In the face of a lawsuit, Northampton County Executive John Brown has ended an $84,000 no-bid contract he had awarded to Sahl Communications for public relations services.
The lawsuit, filed Wednesday by Northampton County Controller Stephen Barron Jr., sought to have the Feb. 8 contract voided and incremental payments to Sahl Communications immediately stopped.
But now, it appears the lawsuit is a moot point.
In a prepared statement, Brown said he actually made a decision on Monday to sever ties with Sahl Communications. According to Brown's statement, he made the decision following a meeting with his legal team and advisers.
"We came to this conclusion prior to learning about Mr. Baron's decision to file suit," Brown said in the prepared statement. "I met with Mr. Barron on Monday morning and told him I would respond back to him after considering his request. After decisions with legal council and the contractor, Sahl Communications, I decided it was in the best interest of the county to withdraw the agreement."
In response to Brown's statement, Barron said that until he receives an executive order from Brown that the contract has been withdrawn, his lawsuit stands.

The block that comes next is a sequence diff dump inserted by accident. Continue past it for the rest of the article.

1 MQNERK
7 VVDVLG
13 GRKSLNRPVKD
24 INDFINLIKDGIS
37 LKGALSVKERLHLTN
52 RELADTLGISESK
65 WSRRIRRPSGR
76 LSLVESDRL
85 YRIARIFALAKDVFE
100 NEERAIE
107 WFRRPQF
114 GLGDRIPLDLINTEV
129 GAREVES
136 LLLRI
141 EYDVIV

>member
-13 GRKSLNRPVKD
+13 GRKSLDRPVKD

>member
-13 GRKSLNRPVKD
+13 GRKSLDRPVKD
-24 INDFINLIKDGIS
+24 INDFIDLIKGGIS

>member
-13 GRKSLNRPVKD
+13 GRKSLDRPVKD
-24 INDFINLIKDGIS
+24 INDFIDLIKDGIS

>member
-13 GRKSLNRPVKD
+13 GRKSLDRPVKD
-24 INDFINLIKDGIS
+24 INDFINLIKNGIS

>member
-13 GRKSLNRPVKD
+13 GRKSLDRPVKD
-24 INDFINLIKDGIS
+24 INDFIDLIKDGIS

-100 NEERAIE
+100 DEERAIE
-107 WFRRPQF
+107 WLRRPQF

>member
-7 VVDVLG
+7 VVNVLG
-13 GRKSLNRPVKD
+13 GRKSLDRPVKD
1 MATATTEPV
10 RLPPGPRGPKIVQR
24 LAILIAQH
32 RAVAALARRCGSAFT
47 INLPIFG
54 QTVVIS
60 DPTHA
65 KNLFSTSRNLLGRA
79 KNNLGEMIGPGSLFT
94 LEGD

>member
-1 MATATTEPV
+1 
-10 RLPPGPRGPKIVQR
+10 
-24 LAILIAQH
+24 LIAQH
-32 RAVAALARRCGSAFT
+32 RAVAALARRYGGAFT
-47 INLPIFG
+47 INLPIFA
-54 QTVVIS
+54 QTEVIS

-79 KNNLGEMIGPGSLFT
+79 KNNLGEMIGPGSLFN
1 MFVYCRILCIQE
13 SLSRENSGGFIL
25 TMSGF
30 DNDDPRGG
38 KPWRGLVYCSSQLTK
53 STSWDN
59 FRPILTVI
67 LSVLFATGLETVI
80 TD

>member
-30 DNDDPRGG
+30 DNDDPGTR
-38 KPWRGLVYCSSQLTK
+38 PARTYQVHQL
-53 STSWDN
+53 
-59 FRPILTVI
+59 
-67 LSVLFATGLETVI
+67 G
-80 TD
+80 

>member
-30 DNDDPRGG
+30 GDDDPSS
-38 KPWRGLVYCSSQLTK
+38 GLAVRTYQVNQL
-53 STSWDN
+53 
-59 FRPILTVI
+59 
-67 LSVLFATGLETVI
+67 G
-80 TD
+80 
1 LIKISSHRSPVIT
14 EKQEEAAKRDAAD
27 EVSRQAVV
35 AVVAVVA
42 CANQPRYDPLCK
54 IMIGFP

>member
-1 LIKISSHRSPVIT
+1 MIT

The lawsuit claims Brown violated the county's administrative code by awarding the one-year contract without competitive negotiations. The suit also alleges the contract "provides no clear statement of its purpose or scope."
The lawsuit was the latest move in a battle that raged right after Brown awarded the contract to Sahl Communications to handle county communications.
The contract came under heavy fire during a long discussion at the March 6 County Council meeting.
During that meeting, some on council called the executive order illegal and said it should have gone through the bidding process.
"I think if you are going to pay Sahl Communications and Ms. Plyer $84,000 in one year, I would hope you say that the services she is going to provide the county are professional services," added Councilman Lamont McClure.
McClure drafted a resolution to repeal the contract because he said the services should have gone through the bidding process.
“When you’re spending $84,000 of taxpayer money on a public relations consultant, you ought to bid that out competitively,” added McClure.
Northampton County Executive John Brown hired Sahl Communications through an executive order to handle county communications.
During that same March 6 meeting, Northampton County Solicitor Victor Scomillio said the county has a long history of approving professional services, no-bid contracts like the one for Sahl.
The county code requires a bidding process for professional services, which Scomillion said is more a “term of art” than a bright line definition.
Scomillio said Brown’s decision to award the contract to Sahl was on solid legal footing.